TikTok could be banned in the US "within weeks" as Donald Trump's administration looks to blacklist the Chinese-owned viral video app over security concerns.
White House officials are considering placing ByteDance, the Beijing-headquartered owner of TikTok, on the US Commerce Department's entity list in a move that would effectively bar the use of the app, according to the Financial Times.
The Trump administration has previously made a similar move against Huawei, the Chinese telecoms firm that has faced allegations of posing a threat to national security. Huawei has repeatedly denied the claims.
Mark Meadows, the US President's chief of staff, said that officials were looking at TikTok and other apps that "have the potential for national security exposure" over fears information was being gathered "on American citizens by a foreign adversary".
"I don't think there's any self-imposed deadline for action, but I think we are looking at weeks, not months," he said.
TikTok, which commands almost 50 million users in the US and 800 million users globally, has increasingly come to the attention of US politicians in recent months as increasing numbers of users have taken to the app to express their views on the upcoming election.
The company has attempted to allay concerns that it is sending sensitive information to Beijing by pulling its operations out of Hong Kong in recent weeks over a controversial national security bill that critics have warned could impinge on data privacy.
On Thursday, White House economic adviser Larry Kudlow said a move by TikTok to leave, would be a better option than a ban on the app, which was threatened by State Department Secretary Mike Pompeo earlier this month.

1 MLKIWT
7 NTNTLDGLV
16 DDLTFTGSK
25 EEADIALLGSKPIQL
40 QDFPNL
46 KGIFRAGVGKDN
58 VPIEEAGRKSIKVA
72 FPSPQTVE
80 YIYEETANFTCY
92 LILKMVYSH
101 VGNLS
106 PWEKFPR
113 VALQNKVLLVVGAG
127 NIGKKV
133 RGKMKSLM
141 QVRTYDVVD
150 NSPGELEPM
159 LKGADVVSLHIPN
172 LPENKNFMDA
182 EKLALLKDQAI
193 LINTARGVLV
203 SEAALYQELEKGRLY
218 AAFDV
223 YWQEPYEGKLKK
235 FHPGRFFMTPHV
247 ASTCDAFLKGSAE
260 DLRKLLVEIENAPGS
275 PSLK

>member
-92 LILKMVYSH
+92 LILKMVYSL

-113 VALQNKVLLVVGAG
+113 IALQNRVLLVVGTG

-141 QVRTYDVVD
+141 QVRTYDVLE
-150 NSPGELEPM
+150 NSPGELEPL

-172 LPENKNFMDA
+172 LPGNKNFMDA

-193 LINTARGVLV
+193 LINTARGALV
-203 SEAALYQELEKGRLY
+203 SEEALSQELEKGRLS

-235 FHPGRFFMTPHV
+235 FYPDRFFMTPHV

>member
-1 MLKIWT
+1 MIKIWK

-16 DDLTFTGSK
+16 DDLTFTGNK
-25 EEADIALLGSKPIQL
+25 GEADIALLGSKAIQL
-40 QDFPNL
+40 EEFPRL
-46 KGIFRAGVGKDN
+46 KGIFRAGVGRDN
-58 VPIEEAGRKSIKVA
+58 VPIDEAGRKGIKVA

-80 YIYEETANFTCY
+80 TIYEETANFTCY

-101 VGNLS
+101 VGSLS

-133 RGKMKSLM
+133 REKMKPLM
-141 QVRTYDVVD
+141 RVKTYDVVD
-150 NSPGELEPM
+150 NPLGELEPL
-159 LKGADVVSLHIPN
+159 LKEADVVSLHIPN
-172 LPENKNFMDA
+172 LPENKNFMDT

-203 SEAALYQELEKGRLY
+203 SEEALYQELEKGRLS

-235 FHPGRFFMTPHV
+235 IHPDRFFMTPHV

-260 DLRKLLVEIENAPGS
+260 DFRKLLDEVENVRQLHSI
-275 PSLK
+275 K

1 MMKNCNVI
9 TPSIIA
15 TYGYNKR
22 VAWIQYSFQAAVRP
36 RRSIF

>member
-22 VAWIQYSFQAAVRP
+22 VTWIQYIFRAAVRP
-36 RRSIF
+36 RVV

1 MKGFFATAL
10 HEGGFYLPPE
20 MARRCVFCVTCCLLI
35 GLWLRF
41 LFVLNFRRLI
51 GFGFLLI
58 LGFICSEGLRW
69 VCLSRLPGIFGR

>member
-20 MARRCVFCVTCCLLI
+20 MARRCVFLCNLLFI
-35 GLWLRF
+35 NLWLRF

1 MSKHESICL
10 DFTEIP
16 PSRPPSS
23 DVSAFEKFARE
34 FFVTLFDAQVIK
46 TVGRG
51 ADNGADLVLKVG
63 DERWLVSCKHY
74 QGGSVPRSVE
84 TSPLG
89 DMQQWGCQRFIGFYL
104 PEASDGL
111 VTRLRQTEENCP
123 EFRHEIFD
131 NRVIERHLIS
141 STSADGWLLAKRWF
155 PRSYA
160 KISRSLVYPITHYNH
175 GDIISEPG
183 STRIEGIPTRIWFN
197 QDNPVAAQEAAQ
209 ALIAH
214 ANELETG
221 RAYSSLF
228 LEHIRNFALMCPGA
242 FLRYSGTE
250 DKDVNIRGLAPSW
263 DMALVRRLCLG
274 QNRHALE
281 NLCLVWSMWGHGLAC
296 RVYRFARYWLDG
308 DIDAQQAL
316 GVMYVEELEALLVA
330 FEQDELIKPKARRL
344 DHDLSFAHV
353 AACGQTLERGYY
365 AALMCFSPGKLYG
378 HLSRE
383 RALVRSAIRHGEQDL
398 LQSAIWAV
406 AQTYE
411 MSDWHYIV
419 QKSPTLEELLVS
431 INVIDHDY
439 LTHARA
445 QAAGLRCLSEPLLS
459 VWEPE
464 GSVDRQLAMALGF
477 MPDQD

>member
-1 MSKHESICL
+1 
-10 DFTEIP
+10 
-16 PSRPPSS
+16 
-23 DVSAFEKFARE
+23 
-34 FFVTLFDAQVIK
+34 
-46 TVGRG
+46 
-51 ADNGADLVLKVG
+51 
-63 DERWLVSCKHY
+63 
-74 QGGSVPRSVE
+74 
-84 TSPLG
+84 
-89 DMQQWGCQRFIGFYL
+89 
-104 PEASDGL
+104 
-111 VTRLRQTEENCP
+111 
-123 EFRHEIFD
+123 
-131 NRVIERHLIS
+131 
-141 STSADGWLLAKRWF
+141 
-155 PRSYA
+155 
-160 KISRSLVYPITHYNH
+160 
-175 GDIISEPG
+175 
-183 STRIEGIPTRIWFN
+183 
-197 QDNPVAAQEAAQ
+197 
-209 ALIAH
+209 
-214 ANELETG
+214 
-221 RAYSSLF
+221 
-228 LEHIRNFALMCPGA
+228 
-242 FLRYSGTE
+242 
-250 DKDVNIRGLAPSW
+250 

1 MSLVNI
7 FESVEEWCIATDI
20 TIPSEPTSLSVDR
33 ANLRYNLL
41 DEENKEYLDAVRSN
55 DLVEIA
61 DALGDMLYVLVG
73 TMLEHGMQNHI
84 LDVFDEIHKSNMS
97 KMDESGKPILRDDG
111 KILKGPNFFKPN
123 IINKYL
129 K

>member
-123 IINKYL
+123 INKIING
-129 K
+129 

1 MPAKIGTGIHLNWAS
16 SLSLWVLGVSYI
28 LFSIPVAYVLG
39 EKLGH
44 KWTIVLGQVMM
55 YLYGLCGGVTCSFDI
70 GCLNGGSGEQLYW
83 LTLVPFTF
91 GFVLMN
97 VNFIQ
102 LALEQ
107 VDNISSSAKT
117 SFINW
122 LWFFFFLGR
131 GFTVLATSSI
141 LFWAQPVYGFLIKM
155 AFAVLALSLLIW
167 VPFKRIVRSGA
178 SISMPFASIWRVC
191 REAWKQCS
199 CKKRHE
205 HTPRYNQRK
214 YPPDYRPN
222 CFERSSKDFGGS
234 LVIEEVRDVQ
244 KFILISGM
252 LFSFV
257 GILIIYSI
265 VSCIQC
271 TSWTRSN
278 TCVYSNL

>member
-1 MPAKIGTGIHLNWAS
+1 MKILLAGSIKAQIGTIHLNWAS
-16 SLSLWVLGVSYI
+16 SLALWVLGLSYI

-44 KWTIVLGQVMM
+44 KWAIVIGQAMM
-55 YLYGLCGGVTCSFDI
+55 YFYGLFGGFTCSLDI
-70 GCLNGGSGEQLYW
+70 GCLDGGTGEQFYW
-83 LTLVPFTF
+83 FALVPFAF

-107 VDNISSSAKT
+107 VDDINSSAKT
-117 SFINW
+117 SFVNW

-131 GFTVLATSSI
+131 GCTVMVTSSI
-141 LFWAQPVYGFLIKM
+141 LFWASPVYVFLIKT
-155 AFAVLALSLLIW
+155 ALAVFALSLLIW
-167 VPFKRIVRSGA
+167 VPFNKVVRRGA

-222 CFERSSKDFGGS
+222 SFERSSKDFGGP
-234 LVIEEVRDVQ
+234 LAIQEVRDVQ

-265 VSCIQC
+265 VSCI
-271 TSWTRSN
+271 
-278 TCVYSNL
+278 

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"We haven't made final decisions but ... I think TikTok is going to pull out of the holding company which is China-run and operate as an independent American company," Kudlow said.
When asked about Kudlow's remarks, a TikTok spokesman said the company would not "engage with speculation in the market," and referred to a statement last week noting that ByteDance was "evaluating changes to the corporate structure of its TikTok business" and was fully committed to protecting users privacy and security.
The potential US ban on TikTok comes as the app has faced a similar crackdown in India, where it was banned last month along with more than 50 other Chinese apps following a border dispute with China.
Indian officials claimed the move was in direct response to complaints about "malicious apps" that "steal and surreptitiously transmit" data out of the country. TikTok has denied all claims that it sends the personal data of users to the Chinese government.